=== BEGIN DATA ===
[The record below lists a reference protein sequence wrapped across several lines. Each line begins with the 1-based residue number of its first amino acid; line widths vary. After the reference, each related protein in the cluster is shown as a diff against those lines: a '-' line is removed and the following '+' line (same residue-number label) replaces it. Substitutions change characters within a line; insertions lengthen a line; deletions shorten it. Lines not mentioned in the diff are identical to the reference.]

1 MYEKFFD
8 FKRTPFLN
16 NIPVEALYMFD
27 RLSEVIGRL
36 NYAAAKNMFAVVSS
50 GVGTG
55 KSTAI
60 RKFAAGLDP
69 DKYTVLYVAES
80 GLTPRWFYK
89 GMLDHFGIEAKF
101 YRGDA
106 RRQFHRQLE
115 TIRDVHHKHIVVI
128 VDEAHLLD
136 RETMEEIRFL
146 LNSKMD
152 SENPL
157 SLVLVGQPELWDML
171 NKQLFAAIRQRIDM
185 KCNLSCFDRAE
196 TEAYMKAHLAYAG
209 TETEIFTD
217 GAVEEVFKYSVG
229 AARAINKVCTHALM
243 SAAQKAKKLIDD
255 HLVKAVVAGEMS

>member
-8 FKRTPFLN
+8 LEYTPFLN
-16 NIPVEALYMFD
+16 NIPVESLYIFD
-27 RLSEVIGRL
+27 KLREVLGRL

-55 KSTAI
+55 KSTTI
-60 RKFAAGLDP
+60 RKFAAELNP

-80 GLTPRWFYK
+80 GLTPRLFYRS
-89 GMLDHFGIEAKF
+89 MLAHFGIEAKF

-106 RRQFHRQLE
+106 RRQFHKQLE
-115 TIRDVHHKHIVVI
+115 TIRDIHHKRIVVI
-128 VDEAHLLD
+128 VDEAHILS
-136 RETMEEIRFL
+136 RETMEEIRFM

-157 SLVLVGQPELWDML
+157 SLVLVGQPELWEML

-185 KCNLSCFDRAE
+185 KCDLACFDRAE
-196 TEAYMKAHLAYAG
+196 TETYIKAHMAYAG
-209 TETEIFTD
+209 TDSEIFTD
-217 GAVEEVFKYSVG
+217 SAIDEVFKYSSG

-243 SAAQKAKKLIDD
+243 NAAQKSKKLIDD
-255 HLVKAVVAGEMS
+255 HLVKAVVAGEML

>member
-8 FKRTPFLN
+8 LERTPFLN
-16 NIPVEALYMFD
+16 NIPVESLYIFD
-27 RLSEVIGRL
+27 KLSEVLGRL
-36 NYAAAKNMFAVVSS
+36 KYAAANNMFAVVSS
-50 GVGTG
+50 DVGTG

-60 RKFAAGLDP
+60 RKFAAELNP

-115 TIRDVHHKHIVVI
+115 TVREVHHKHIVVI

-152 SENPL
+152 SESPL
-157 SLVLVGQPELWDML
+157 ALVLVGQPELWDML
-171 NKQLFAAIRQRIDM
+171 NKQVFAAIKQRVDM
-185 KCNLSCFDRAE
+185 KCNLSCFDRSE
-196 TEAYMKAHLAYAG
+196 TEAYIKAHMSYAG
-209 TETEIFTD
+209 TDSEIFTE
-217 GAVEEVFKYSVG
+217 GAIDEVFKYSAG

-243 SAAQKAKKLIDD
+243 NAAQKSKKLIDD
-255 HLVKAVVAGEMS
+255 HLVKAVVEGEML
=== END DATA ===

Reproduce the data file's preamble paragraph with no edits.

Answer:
[The record below lists a reference protein sequence wrapped across several lines. Each line begins with the 1-based residue number of its first amino acid; line widths vary. After the reference, each related protein in the cluster is shown as a diff against those lines: a '-' line is removed and the following '+' line (same residue-number label) replaces it. Substitutions change characters within a line; insertions lengthen a line; deletions shorten it. Lines not mentioned in the diff are identical to the reference.]